The Daily Norseman, the SBNation blog on the Minnesota Vikings, has a long post up today about the projected public cost of a Vikings stadium, and in particular whether it should be criticized as a “subsidy.” After all, writes the author, if you’ve gone to a public school, or visited a public library, or ridden public transit, you’ve taken advantage of subsidies, so what’s the harm in that?
Of course, there’s an obvious difference between subsidizing something that’s a pure public benefit like a library and a profit-making enterprise like a pro sports team — hence the book subtitle. So in an attempt to argue that the Vikings provide a public benefit beyond allowing fans to plunk down $100 to watch an NFL game, the Norseman goes on to discuss the taxes paid by the Vikings:
According to the Vikings organization, every year the Vikings contribute $18 million in state and local taxes. Not only does the team contribute to the tax base, but so does the stadium they use-the Metrodome has generated $304 million in tax revenue for the state of Minnesota since it opened. If Minnesota lost the Vikings, we would see a direct loss of millions in tax revenue that the team, and its stadium, brings the state.
Losing the Vikings means the tax base would also suffer indirectly from the loss of Minnesota jobs. Including all the staff, coaches, active players, and practice squad players, the Vikings organization employs approximately 200 people. Vikings’ game days at the Metrodome, including staff, players, and coaches, support 2,800 full- and part-time jobs.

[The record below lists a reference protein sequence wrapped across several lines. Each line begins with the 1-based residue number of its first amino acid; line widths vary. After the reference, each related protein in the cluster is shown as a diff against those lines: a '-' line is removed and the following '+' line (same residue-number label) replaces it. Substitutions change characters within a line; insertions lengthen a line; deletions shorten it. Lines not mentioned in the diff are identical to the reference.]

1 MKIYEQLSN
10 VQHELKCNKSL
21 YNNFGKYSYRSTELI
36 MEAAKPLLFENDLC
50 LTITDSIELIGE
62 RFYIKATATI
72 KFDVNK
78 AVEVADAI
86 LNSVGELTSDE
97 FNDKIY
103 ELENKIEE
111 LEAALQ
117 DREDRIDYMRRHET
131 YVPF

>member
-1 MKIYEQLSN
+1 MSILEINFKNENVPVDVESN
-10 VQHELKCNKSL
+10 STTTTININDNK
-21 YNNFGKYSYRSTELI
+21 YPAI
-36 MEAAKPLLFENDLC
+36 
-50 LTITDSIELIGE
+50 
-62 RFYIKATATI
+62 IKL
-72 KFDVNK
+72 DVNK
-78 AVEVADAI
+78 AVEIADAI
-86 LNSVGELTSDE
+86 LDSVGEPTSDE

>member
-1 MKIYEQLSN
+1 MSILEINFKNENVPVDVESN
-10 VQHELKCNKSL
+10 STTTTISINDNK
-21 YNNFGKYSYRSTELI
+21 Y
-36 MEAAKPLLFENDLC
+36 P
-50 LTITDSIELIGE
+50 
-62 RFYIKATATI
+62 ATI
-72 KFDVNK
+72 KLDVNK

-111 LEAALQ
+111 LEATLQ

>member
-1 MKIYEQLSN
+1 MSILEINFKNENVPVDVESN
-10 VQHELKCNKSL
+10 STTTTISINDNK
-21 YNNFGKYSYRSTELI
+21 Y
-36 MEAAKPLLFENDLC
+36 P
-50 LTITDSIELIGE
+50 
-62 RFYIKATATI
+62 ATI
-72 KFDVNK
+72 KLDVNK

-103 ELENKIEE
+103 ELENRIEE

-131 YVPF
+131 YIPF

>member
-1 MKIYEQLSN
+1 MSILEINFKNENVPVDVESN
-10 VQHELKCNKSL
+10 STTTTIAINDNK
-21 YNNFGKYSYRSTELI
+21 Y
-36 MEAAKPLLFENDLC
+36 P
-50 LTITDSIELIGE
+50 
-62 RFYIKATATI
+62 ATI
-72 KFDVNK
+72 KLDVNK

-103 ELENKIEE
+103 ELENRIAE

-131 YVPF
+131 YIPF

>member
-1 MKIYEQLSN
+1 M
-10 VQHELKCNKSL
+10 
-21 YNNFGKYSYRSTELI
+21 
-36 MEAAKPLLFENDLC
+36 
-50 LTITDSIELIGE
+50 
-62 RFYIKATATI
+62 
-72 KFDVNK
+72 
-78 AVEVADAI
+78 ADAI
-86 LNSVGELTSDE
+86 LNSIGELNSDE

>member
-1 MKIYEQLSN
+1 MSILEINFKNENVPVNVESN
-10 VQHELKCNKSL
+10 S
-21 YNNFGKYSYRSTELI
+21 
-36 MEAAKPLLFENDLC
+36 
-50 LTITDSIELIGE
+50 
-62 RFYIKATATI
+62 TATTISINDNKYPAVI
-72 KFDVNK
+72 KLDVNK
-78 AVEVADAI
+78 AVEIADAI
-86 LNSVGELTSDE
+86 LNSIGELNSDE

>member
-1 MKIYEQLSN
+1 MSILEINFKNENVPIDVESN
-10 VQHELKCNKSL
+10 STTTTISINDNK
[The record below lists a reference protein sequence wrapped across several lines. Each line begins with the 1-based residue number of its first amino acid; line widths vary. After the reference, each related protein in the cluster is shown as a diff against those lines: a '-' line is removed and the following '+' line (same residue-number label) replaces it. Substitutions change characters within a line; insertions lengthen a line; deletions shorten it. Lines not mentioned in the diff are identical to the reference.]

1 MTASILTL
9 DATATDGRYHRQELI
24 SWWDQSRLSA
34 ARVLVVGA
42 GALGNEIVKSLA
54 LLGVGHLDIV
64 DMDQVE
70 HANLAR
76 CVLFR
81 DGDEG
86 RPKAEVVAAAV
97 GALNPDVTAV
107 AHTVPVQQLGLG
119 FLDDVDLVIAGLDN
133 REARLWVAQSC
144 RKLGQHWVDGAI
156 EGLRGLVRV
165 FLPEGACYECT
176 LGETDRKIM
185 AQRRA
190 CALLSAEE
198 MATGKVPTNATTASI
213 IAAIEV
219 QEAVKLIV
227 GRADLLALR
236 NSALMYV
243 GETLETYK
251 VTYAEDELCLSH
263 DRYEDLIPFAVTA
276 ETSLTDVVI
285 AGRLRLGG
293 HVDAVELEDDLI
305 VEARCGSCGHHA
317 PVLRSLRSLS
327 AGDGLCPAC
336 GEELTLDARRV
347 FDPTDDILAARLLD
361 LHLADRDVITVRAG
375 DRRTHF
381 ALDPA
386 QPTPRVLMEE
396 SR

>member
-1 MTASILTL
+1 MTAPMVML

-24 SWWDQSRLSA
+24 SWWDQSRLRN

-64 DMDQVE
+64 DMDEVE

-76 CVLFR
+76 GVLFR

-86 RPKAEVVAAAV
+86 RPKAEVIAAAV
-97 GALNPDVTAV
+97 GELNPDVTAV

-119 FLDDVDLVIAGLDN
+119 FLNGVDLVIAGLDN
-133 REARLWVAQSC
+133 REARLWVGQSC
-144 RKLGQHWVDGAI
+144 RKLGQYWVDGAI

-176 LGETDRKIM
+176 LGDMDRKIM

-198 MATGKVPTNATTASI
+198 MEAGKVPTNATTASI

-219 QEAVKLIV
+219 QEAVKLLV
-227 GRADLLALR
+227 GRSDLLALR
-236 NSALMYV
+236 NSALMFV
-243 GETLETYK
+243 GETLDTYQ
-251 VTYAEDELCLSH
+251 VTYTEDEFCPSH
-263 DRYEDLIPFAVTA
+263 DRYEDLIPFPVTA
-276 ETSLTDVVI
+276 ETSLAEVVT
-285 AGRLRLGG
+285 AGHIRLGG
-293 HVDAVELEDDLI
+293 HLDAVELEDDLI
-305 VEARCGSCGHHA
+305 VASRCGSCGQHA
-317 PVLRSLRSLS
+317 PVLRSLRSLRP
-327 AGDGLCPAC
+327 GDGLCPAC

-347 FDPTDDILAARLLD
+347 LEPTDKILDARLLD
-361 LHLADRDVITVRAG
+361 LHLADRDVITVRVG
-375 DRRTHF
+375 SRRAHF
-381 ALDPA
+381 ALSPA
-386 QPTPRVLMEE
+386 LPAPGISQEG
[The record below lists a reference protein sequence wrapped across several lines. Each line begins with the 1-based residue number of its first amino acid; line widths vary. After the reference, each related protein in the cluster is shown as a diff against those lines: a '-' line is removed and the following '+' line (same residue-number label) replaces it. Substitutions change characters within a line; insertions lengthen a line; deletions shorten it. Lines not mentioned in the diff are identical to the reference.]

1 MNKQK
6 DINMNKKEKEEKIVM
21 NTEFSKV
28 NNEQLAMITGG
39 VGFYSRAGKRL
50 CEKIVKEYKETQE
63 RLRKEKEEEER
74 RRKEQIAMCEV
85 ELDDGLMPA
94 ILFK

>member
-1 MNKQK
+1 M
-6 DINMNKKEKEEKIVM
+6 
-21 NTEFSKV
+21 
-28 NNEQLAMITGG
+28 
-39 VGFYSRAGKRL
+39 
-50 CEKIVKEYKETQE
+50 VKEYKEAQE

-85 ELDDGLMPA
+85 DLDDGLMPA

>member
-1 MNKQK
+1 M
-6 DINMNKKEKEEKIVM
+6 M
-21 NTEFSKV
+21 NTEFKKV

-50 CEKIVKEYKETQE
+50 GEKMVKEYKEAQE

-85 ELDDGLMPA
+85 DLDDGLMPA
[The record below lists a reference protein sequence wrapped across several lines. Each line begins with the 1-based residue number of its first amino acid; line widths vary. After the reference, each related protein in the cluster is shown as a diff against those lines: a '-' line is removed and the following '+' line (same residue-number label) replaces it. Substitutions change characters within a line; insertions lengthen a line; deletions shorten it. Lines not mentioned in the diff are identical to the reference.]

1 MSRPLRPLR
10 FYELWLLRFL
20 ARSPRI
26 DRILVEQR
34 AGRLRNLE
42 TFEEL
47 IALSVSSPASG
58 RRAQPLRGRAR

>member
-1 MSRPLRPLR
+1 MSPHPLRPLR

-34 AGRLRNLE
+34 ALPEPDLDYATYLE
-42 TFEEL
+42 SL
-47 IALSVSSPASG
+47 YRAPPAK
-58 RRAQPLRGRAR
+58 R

Spot the economic fallacy yet? Let’s think this through: Say the Vikings skip town tomorrow for … okay, Los Angeles doesn’t actually have a stadium yet, and may not ever, so let’s just put them on a barge floating down the Mississippi or something. The team and its employees stop paying taxes, sure enough. But they also stop selling tickets, and jerseys, and overpriced beers. What happens to that money?
Well, it goes back into the pockets of Vikings fans. If those are Vikings fans who live in North Dakota, then yes, they’ll probably spend it on hunting for big game at the local comedy club or something. But for our suddenly NFL-bereft Minnesotans, they’re likely as not going to spend it on something else: Going to the movies to fill their suddenly empty fall afternoons, buying big screen TVs to watch the Barge Vikings, drowning their sorrows in slightly less overpriced beer. And wherever they spend their money (unless they order their beer over the internet), the businesses they spend it at will be hiring people to make their sales, and will pay taxes on it.
There’s even a potential benefit to having money spent this way: Unlike Vikings players, who may or may not live full-time in Minnesota (and even if they do is likely to spend a chunk of their money on things like vacation homes), the average convenience store beer salesperson is likely to spend almost all of their salary within the state. (Movies, because so much of the ticket price goes straight to Hollywood, is less of an obvious gain.) So a dollar spent on the Vikings doesn’t necessarily equal a dollar spent on some other entertainment, in terms of impact on the local economy.
Those, in a nutshell, are the “substitution effect” and “leakage,” the two biggest economic factors that stadium subsidy backers invariably overlook. It’s absolutely fine to argue that subsidies to private enterprises are worthwhile if the payoff for local taxpayers is greater than what they’d be spending. The problem is, in virtually every stadium deal — including the proposed Vikings stadium — that’s not the way the numbers work out.